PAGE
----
The fundamental thing about marketing a book is the same as marketing any other product; it’s a multi-channel and continuous effort that yields results in the mid to long term. Starting this effort as early as possible, even before the launch of the book itself is of paramount importance.
Also, instead of focusing on just one or two channels like social media or forums, spreading the word out on as many channels as possible is more prudent, as it’s difficult to tell which channels will return the best results and making more informed decisions will be easier with a variety of data at hand.”
Turgay Birand began his entrepreneurial career while still a student in college in 2001. Since then he’s been building and operating many digital assets such as e-commerce stores and SaaS businesses. As the founder of EditionGuard he’s currently focused on helping and shaping the eBook self-publishing sector by empowering smaller authors and publishers with the secure distribution tools they need.
7. Not Obtaining Endorsements Prior To Publishing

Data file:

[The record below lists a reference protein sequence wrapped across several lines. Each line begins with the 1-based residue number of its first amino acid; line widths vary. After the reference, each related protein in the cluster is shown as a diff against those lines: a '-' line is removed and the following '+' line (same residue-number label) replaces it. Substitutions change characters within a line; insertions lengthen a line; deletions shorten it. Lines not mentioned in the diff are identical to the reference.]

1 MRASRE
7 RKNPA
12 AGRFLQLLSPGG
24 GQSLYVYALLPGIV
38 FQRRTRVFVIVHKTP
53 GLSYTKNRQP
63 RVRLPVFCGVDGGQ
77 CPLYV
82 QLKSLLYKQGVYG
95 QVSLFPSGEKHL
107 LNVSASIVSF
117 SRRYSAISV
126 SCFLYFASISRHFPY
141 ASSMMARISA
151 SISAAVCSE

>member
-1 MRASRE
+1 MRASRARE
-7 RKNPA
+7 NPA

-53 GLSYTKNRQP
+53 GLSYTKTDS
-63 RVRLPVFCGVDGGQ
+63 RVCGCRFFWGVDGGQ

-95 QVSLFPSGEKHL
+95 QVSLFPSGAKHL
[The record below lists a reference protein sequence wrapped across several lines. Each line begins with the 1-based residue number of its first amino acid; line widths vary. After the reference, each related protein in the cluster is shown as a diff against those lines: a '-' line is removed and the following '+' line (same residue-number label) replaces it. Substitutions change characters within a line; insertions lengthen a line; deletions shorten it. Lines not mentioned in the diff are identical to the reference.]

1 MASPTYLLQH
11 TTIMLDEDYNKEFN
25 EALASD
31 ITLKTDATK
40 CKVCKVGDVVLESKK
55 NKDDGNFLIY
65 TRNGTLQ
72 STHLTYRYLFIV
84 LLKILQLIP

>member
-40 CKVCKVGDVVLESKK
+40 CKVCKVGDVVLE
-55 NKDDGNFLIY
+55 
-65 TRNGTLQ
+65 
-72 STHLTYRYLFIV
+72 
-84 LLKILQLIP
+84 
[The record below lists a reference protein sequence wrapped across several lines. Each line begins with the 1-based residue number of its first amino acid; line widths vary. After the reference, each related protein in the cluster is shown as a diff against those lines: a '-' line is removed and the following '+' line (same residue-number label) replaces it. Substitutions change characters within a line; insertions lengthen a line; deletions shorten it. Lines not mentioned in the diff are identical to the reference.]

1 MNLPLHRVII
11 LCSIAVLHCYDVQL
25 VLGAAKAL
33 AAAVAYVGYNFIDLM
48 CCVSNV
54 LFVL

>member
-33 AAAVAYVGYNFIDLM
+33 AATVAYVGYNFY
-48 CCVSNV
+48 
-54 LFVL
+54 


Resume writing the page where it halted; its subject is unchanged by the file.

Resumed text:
“One of the biggest book marketing mistakes many independently published authors make is to wait until their book is published to market it. Instead of waiting until the birth of a book, marketing should start with the conception.
One largely underutilized marketing technique that begins prior to publication of a book is obtaining endorsements. The majority of independently published authors neglect this very powerful and free marketing tool. Endorsements are secured prior to the publication of a book from influencers and other authors who speak to your target audience. They help you sell more books by expanding your audience and signaling readers that an influencer has deemed your book worthy of their time and money.”